Senators on Monday approved a bill creating the Office of the Judiciary Marshals, under the Supreme Court.
Senate Bill 1947 was authored to secure and protect the members, officials, personnel, and property of the Judiciary.
Reports said the proposed Judiciary Marshals Act garnered with 21 affirmative votes, no negative vote, and one abstention.
Senator Ronald “Bato” Dela Rosa abstained from voting on the measure.
A key feature of Senate Bill 1947 is the creation of “judiciary marshals” who will be tasked to provide security as well as protect Judiciary members. These marshals will also be assigned to protect judges, lawyers, and other court personnel.
Aside from providing protection, the marshals can conduct assessments of threats and conduct investigations. Senate Bill 1947 further allows judiciary marshals to conduct probes or investigations on cases of allegations of irregularities with members of the legal profession.
A chief marshal, to be appointed by the Supreme Court will oversee the operations of the judiciary marshals together with three deputy marshals who will be assigned in Luzon, Visaya, and in Mindanao.
Three deputies will have the same rank and privileges as a regional trial court judge.
The chief marshal and his or her three deputies must all be members of the Philippine Bar and must have held the rank of at least a full colonel in the Armed Forces or the National Police, or assistant director of the National Bureau of Investigation.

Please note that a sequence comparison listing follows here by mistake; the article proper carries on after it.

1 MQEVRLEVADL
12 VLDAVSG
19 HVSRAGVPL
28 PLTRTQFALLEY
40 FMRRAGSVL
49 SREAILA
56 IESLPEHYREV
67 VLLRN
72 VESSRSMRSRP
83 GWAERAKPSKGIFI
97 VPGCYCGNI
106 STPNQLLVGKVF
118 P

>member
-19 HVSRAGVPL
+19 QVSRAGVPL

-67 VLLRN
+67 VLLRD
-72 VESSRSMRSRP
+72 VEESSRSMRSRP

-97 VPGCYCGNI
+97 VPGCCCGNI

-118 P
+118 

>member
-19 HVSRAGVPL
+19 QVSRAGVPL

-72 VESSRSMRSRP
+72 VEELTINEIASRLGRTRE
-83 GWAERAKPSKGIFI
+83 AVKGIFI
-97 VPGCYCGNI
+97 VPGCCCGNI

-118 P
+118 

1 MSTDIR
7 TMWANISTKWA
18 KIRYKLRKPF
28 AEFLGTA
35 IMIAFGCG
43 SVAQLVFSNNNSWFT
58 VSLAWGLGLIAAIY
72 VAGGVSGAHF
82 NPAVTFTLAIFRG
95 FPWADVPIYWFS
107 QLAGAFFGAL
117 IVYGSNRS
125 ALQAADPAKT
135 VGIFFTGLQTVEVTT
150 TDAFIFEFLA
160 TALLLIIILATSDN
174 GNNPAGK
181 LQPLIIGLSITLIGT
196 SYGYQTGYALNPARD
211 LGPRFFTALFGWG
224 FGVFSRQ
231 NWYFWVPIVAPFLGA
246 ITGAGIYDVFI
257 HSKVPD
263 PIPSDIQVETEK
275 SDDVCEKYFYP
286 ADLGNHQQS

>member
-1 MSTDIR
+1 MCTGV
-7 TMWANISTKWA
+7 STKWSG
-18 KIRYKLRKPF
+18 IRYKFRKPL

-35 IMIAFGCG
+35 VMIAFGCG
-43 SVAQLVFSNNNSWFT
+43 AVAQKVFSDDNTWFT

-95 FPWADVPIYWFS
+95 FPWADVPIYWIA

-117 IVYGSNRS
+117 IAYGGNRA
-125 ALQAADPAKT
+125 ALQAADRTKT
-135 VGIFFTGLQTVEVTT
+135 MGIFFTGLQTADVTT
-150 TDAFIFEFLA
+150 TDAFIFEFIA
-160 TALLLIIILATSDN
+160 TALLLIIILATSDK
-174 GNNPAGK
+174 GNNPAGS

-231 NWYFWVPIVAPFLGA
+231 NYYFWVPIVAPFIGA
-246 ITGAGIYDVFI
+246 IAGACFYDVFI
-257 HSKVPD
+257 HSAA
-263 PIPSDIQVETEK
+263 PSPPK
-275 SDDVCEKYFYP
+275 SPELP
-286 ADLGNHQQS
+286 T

Senator Richard Gordon was the main sponsor of the said bill.
Reports quoted Gordon citing that since 1999, more than 30 judges have been killed, and only a small percent of the cases were resolved.
More than 150 lawyers, judges, and court staff have also been killed, prompting the need for judiciary marshals.
Back in June, the House of Representatives has expressed hope that the Senate will prioritize the passage of the said bil, as it can provide armed protection to trial judges, many of them killed in the line of duty while others faced threats to their personal safety.
The lower chamber recently passed the bill on third and final reading. House Bill 9086 seeks to establish the Judiciary Marshals Service, which shall operate “as an independent, professional, and organized security force under the direct control and supervision of the Supreme Court.”
“The service may have up to 2,800 marshals, assuming at least one is detailed to every trial judge and every justice,” Surigao del Sur Rep. Johnny Pimentel, the bill’s principal author, said.
Based on the judiciary’s staffing summary in the 2021 General Appropriations Act, Pimentel said the country has 2,772 active trial judges and justices.
“Once set into motion, the service will help deter and thwart armed attacks against our judges,” Pimentel said, adding that the marshals are expected to proactively deal with all actionable threats.